Why Doesn't Anyone Care About 'The Hobbit: The Desolation of Smaug'?

I’m assuming it was a sad day for Peter Jackson when he realized that the hype for The Hobbit: The Desolation of Smaug was not as frenzied as it was for The Hobbit: An Unexpected Journey. You’d think that seeing Orlando Bloom return as a blonde elf would draw people in (I’m all for some Legolas), but, unfortunately, Jackson’s film only saw $8.8 million at its midnight release Thursday, compared to the $13 million The Hobbit 1 received. Definitely nothing to sniff at, but, when it comes to franchises — which are accustomed to growing with each additional release — we have little choice but to feel for the poor little hobbitses. Especially considering this is a franchise that boasts Benedict freakin' Cumberbatch.

So what gives? Where's the fervor for The Hobbit: The Desolation of Smaug? Although Jackson need not worry too much, as his film isn’t actually a disaster in any sense of the word, he should probably start thinking about how he should market the third, and final Hobbit release. Or, at least, consider editing the third Hobbit release down. After all, The Hobbit: The Desolation of Smaug is a whopping 161 minutes long. That's an insane run time, considering the Hobbit trilogy is based on one book as opposed to the three used for the Lord of the Rings trilogy. (Even I got a bit groggy watching 169 minutes of The Hobbit: An Unexpected Journey. Hell, The Hobbit book only took me two hours to read total.)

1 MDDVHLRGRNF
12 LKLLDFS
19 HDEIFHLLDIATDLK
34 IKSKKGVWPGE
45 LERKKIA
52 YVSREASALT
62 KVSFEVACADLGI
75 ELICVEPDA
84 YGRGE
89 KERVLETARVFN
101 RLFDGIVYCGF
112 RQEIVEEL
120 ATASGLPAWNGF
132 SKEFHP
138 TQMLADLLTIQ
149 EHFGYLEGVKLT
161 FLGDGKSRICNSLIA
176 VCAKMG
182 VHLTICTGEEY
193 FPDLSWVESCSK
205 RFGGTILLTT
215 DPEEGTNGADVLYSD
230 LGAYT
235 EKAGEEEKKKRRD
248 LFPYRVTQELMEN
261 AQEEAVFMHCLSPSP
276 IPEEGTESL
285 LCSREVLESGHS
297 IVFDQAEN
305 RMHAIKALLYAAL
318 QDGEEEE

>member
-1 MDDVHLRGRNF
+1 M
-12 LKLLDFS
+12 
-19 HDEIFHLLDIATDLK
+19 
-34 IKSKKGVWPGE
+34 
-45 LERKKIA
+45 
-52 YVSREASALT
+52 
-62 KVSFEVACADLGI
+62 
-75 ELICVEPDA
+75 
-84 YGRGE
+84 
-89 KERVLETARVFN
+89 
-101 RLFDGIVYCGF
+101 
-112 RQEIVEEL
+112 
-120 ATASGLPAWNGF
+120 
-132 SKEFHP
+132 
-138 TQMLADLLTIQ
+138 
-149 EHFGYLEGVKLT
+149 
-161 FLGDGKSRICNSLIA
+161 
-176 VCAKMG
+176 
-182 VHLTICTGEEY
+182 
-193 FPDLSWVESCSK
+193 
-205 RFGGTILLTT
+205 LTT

Even Jimmy Kimmel poked fun at the length of this movie, tweeting:

The twist to this, though, is that while the second film had a smaller opening than its predecessor, critics have said its an improvement over the first film in the trilogy. “The second part of Peter Jackson’s The Hobbit trilogy goes a long way — and at 2 1/2 hours, I do mean long — toward righting the wrongs of the first movie, which was even longer," Michael O’Sullivan of The Washington Post said.

Similarly, Owen Gleiberman of Entertainment Weekly noted that this installment is not as overbearingly flashy — let’s not forget that people did vomit during the first movie — and instead praised it. "The Desolation of Smaug is a more grandly somber movie, and also a much better one, with forces of boldly intense and unified malevolence,” Gleiberman stated. Rolling Stone's Peter Travers, on the other hand, was not too thrilled with the film: “The first Hobbit was quite a success at the box office ... but if we’re being honest, we’d admit it was a little boring and a lot long, at 169 minutes. The Hobbit: The Desolation of Smaug is a little less long and a little less boring." Ouch.

As for those whose opinions matter most? Though the excitement has waned since the first film's release, The Hobbit fans still battled one another over the sequel, which some saw as a letdown:

Hopefully Jackson’s third installment of the beloved J.R.R. Tolkien book will be even more of an improvement. Or, with The Hobbit 2estimated to bring in over $73 million this weekend (seriously, all the money), perhaps Jackson can pretty much relax and do whatever he wants.